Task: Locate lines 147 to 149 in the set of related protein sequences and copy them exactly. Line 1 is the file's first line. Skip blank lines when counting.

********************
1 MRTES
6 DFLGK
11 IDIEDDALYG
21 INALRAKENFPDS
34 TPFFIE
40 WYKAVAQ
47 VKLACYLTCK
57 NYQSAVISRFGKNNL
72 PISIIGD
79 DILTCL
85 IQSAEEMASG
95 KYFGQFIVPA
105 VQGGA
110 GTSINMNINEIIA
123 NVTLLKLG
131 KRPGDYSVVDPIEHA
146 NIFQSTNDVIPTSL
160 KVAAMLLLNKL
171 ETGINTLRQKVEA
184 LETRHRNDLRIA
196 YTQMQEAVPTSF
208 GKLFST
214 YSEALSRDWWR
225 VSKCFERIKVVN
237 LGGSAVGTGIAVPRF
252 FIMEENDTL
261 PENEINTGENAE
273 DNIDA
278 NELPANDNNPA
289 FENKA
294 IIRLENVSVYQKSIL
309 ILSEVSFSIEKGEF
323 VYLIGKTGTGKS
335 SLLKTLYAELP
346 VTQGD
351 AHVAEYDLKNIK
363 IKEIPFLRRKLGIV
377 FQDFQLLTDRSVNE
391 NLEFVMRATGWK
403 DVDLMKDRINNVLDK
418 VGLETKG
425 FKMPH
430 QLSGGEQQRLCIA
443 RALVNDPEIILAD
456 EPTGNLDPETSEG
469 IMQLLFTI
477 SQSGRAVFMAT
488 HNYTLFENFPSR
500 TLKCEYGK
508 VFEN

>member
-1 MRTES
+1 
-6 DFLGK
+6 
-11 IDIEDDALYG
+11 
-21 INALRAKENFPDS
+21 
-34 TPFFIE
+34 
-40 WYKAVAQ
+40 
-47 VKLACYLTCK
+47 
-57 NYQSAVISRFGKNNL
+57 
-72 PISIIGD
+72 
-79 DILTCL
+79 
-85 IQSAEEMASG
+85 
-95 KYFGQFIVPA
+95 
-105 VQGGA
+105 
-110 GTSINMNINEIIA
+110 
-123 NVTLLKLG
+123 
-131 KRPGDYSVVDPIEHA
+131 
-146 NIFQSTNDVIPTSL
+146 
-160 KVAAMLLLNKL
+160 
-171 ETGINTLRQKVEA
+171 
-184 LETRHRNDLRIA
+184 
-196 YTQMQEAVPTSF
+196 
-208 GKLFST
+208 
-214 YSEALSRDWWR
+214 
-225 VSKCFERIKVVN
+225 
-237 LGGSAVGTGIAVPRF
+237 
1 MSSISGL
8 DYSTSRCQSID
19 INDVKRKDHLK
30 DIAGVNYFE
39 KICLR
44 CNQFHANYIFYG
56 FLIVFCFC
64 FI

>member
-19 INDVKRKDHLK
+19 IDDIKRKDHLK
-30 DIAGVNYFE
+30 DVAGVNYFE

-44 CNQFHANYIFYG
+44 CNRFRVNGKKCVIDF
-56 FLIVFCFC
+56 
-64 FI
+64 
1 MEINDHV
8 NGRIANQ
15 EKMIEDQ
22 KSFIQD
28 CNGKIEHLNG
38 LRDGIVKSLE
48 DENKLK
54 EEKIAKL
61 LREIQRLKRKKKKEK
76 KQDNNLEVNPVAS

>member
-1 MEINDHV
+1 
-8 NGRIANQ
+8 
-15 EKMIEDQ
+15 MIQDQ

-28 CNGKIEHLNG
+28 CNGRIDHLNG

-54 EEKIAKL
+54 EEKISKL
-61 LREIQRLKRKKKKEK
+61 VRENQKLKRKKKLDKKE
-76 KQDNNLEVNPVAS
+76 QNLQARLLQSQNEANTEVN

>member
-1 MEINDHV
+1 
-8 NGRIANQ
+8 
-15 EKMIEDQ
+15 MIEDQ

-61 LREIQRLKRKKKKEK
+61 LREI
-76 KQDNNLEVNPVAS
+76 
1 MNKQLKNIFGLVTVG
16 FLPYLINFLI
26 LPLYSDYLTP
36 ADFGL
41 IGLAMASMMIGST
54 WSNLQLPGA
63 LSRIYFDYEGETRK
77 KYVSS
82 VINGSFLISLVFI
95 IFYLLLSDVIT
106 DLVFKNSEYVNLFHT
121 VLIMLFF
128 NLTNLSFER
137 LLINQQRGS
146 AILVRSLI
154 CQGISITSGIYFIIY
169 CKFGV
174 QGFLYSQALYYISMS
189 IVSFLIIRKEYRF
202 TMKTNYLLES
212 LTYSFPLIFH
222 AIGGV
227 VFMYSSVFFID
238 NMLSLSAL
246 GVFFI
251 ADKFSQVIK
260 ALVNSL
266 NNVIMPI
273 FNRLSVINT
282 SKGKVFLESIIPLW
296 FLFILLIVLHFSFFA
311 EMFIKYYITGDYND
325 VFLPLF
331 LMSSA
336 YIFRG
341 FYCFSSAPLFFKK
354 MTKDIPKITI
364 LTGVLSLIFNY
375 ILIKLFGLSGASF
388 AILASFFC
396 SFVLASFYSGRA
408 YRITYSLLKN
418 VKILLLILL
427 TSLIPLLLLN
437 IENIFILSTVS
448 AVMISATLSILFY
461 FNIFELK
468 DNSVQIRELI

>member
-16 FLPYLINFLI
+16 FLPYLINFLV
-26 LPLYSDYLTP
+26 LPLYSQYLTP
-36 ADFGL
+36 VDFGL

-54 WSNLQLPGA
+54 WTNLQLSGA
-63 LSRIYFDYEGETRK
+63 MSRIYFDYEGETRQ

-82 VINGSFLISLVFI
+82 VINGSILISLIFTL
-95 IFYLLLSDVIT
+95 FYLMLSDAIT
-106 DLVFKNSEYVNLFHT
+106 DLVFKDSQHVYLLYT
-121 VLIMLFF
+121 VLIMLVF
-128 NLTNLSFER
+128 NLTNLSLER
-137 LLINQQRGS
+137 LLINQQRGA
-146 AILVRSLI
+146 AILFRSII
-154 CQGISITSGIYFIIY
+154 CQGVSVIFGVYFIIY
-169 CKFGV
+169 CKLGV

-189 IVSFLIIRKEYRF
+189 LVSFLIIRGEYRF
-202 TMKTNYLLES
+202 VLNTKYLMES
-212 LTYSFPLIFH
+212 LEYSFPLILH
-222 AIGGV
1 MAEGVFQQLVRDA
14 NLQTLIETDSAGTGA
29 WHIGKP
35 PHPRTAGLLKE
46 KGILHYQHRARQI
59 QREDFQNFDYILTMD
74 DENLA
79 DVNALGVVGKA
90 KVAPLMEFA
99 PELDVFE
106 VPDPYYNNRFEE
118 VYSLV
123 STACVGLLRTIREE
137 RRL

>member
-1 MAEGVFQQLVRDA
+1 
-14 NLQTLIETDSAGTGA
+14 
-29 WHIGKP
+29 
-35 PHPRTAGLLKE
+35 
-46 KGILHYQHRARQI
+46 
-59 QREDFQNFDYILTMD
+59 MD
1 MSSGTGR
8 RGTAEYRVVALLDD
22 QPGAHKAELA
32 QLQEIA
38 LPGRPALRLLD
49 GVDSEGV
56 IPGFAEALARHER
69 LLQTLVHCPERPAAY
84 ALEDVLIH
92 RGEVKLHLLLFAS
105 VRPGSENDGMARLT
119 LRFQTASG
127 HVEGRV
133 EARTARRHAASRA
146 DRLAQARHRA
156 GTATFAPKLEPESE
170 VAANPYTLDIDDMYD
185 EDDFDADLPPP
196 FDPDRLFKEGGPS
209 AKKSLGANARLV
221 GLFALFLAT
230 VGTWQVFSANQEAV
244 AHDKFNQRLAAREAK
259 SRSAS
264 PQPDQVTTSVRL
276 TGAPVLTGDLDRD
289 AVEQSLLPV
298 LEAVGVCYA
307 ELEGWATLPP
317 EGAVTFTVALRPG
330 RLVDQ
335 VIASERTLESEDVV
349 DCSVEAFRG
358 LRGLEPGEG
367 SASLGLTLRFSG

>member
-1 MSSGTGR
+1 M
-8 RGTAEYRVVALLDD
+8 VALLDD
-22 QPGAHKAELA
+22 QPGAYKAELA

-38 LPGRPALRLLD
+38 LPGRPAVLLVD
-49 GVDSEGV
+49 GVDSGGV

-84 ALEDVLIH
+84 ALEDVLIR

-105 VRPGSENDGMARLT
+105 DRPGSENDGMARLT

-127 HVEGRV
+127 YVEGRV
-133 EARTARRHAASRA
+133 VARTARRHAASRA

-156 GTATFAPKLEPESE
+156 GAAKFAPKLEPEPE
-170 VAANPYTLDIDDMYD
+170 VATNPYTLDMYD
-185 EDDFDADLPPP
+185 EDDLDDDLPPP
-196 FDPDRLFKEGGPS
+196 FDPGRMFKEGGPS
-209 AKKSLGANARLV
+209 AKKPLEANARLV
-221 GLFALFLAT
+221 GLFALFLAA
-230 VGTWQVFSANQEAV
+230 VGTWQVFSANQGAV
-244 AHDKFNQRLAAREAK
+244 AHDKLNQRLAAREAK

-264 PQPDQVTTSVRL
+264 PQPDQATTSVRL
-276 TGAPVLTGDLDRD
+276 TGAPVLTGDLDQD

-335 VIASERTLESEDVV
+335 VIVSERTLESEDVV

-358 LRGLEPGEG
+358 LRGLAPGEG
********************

-1 MEINDHV
+1 
-8 NGRIANQ